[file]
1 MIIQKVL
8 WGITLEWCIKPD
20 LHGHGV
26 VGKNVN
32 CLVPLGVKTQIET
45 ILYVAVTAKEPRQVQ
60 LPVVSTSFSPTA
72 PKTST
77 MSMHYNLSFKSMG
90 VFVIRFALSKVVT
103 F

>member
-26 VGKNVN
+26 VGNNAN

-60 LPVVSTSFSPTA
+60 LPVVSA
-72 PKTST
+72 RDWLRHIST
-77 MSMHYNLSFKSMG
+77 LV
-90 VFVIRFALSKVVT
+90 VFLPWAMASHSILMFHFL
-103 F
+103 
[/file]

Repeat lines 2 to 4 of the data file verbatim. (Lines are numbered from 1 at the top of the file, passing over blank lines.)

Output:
8 WGITLEWCIKPD
20 LHGHGV
26 VGKNVN